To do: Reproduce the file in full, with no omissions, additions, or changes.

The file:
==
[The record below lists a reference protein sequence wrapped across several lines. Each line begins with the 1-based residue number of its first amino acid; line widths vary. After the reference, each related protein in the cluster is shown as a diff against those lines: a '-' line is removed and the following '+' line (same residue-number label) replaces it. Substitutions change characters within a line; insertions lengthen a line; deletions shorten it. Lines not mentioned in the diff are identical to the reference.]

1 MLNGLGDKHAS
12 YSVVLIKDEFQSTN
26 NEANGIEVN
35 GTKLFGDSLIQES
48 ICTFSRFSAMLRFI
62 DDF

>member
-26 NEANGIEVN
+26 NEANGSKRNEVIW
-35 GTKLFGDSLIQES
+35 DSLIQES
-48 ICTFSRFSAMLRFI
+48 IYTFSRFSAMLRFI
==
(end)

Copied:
[The record below lists a reference protein sequence wrapped across several lines. Each line begins with the 1-based residue number of its first amino acid; line widths vary. After the reference, each related protein in the cluster is shown as a diff against those lines: a '-' line is removed and the following '+' line (same residue-number label) replaces it. Substitutions change characters within a line; insertions lengthen a line; deletions shorten it. Lines not mentioned in the diff are identical to the reference.]

1 MLNGLGDKHAS
12 YSVVLIKDEFQSTN
26 NEANGIEVN
35 GTKLFGDSLIQES
48 ICTFSRFSAMLRFI
62 DDF

>member
-26 NEANGIEVN
+26 NEANGSKRNEVIW
-35 GTKLFGDSLIQES
+35 DSLIQES
-48 ICTFSRFSAMLRFI
+48 IYTFSRFSAMLRFI